American Record Guide

Jim Pattison began Dunelm Records in the early 1990s, traveling with portable equipment to record concert performances in the UK. Though his results are not up to current audio standards, they include otherwise unrecorded songs from well known and little known British composers.

Divine Art (Diversions) has reissued four recordings made by Pattison for the English Poetry and Songs Society (EPSS). Though the recording technology is primitive by today standards, the sound is clear and allows a chance to hear a fine array of 20th Century English songs.

“Songs of Dorset” was recorded in concert at the Holbourne Museum on March 10, 2002 to commemorate the bicentenary of Dorset poet William Barnes and presents settings of poems of Barnes and Thomas Hardy by Holst, Carey, Somervell, Finzi, and Vaughan Williams. Like “Shropshire Lads” it includes the five best songs from the 2001 EPSS competition by Daubney, Roger Lord (2), Alison Edgar, and Judith Bailey.

The performers are all better than satisfactory. Stephen Foulkes has been a Somerset treasure for many years as a lay-clerk at Bristol Cathedral and a vicar-choral at Wells Cathedral. He has a firm and steady voice and sings with exemplary diction. He sings forcefully most of the time—sometimes more forcefully than necessary. Sometimes it sounds like singing to the back wall of a large auditorium but this was recorded in a much smaller space. Mostly it’s full steam ahead. A little more tenderness and attention to the nuances of text would be welcome. Colin Hunt, a Bath pianist, supplied fine accompaniment in the Dorset volume.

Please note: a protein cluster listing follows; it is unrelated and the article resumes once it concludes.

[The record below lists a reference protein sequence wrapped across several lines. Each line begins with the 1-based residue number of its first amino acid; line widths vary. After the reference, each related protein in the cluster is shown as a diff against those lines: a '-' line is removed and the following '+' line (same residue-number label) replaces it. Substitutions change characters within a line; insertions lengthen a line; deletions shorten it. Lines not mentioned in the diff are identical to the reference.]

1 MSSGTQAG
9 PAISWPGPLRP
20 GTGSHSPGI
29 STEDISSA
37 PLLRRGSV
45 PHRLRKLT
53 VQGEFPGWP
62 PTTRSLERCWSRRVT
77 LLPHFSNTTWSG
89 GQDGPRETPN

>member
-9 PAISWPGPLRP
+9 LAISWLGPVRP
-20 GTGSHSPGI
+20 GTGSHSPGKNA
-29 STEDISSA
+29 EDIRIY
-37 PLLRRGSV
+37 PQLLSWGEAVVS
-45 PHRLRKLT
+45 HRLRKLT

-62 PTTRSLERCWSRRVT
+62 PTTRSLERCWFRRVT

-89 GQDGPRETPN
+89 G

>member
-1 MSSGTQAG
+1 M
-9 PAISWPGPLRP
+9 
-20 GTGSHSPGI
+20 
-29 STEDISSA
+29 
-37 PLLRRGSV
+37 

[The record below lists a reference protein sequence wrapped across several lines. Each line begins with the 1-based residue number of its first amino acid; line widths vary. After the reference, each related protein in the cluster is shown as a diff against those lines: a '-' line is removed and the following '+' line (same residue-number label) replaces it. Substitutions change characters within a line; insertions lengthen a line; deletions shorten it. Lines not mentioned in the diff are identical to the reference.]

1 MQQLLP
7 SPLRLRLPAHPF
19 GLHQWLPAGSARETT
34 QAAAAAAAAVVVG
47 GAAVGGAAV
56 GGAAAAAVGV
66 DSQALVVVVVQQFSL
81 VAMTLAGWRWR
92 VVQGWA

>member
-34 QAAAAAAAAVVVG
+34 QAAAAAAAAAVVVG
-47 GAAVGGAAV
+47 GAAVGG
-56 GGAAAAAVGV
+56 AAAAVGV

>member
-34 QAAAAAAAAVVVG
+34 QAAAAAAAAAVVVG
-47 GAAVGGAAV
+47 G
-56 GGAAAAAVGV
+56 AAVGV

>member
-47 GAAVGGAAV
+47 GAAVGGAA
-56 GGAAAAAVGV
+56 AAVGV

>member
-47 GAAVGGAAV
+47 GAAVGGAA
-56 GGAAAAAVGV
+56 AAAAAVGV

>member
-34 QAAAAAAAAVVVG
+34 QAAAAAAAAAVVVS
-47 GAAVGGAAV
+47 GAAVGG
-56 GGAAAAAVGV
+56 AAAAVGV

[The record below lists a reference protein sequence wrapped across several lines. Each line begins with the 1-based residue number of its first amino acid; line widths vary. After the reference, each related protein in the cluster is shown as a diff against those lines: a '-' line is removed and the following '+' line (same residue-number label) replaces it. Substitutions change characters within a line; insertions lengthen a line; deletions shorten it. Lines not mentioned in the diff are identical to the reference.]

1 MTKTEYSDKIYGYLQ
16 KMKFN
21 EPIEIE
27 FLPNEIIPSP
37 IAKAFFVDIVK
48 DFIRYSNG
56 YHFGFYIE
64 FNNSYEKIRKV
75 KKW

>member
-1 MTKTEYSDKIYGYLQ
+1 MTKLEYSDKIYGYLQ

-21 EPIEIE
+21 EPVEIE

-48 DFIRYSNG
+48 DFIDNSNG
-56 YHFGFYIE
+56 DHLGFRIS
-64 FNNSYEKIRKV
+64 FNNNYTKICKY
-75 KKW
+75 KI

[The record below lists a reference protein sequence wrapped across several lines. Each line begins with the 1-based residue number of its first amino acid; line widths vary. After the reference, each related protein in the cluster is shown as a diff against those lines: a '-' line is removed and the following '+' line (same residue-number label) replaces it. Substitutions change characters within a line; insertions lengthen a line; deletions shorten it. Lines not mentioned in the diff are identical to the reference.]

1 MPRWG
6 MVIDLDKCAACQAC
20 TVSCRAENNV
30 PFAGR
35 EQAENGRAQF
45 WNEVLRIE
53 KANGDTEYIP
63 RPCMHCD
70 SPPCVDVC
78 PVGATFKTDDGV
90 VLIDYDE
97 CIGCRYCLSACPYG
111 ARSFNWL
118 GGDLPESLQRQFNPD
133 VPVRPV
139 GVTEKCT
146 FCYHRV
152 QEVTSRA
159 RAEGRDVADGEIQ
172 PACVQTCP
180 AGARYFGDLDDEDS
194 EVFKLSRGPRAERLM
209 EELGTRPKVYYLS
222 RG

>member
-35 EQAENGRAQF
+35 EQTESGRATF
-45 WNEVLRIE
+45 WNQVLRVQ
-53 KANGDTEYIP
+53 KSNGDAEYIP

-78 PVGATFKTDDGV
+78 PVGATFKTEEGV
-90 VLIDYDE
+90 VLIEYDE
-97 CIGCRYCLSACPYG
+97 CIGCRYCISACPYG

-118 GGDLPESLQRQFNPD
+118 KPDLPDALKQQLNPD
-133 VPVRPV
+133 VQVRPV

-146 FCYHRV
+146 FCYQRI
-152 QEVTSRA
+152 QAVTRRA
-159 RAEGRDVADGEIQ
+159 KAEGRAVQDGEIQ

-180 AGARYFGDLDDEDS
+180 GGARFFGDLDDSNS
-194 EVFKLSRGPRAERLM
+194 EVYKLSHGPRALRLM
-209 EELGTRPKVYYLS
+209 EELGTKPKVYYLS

Despite its technical limitations, this series will appeal to lovers of 20th Century English song, particularly if they are interested in wor¬thy songs that have fallen by the wayside and are unlikely to be available elsewhere.

Notes, texts, translations.

—Robert A Moore